Advice columnist is one of the best jobs I can imagine. Right up there with cotton candy maker (my aspiration as a 5-year-old) and college professor (where I might, fingers crossed, eventually end up).

Read this interview with four advice columnists, including Cheryl Strayed, whose book I just finished and who I’m slightly obsessed with right now.

Advice for Introverts

How to be an introvert and alone and function reasonably well in the world:

As an introvert, it is most advisable to be partnered with someone who understands you and has similar hobbies to your own. This way, you do not have to face the world solo very often. But as that person can be difficult to find, particularly for an introvert, a disappointing catch-22, I offer these tips:

1. Get a dog. Take the dog everywhere you go. This works best with small dogs.

2. The dog can teach you something very important about the space you spend time in. Dogs take comfort in familiar items, things that smell of home or of their owner. Observe and mimic. When you must spend large amounts of time in semi-public places, like your office or cubical, take steps to make the space more comforting. Surround yourself with pictures of things and people you like. Get a plant. Drape a scarf over your chair. Play music you like. Aim your chair so you are facing away from other people and can at least pretend you have some privacy.

3. While we are on the topic of work, in your professional life figure out how to be expert at something other people need but aren’t eager to learn to do themselves. Confuse them with an excess of information when they ask a question and you’ll be left alone to do your job in peace.

4. Find a perfume you really like and wear it every day. The smell will become comforting. It is the smell of you and since you are comfortable being around yourself, it’ll make you feel more ok in public. You could also choose a smell that reminds you of someone else who makes you feel comforted, like your grandmother. Be careful with that one though, especially if you are keeping your eye open for someone you might like to spend time with. I’m not saying your grandma smells bad, but…ok, I’ll stop.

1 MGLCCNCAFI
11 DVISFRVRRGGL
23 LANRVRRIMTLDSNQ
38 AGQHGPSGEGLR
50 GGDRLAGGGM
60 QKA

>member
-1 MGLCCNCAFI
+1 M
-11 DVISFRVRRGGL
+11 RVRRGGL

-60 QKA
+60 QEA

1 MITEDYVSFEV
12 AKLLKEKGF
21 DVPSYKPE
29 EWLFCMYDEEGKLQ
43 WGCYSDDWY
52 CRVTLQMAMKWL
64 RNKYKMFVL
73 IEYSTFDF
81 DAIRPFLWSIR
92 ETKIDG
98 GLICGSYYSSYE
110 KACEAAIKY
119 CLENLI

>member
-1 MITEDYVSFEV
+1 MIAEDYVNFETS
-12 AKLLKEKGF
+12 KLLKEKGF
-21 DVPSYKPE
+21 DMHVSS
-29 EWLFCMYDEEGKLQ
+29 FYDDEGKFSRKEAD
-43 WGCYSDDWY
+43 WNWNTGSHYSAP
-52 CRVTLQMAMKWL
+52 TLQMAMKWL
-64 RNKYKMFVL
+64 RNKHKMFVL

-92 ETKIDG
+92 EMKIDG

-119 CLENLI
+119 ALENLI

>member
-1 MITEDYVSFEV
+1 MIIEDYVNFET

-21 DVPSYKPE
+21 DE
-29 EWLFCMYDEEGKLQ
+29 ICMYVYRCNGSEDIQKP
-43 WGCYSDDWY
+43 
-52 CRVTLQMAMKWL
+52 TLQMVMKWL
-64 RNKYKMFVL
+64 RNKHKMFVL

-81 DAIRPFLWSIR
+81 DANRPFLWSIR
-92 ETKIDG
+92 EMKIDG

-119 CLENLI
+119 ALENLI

5. Travel under the cover of darkness. That is a joke. Kind of. But seriously, sunglasses help in the day time. Which leads me to the next tip…

6. Insulate yourself with your clothing, hair, and accessories. Hoodies are great for this purpose. Hair that falls into your face–yes. But if you don’t want to look like an awkward creep all the time, try headphones. People are less likely to talk to you if you are wearing them and loud music can almost completely insulate you from your environment. Of course, this must be done only in moderation. Only when you are feeling particularly raw and exposed. Don’t let yourself become too antisocial.

7. Speaking of social, when dealing with other people, particularly new people or any person who makes you uncomfortable, focus on the intimate personal details of their life. As them questions about their wife or their children or the person they live with. Ask them where they get their hair cut or how they got that scar on their hand. Most people love to talk about themselves. This will deflect attention away from you while simultaneously disarming the other person. You will see that they are just as alone and troubled as you. Of course this tip isn’t very helpful if you are facing another introvert. If that is the case though, they probably won’t force you to chat very long. But if they stick around, and if you both keep saying things, well, then maybe you won’t need this list anymore.

Act II, Scene I

What fixes someone’s personality in one place is a determined effort on their part–usually through continually telling themselves they are this or that kind of person and acting on what they say. If you don’t like the way you are, make yourself different. You are the only person who’s standing in your way.”

This advice is sort of hokie, but pretty wise. A friend put it in other words yesterday, calling this point in my life my “second act.” Thanks, Steev, I really like that idea.

As Steev pointed out, F. Scott Fitzgerald disagrees with him in his famous quote: “there are no second acts in American lives.” But you know what, Fitzgerald is dead, and besides, he’s not the boss of me. I’m actually going to stop being the boss of me as well. Who TF is going to steer this ship? The wind, or perhaps the dog.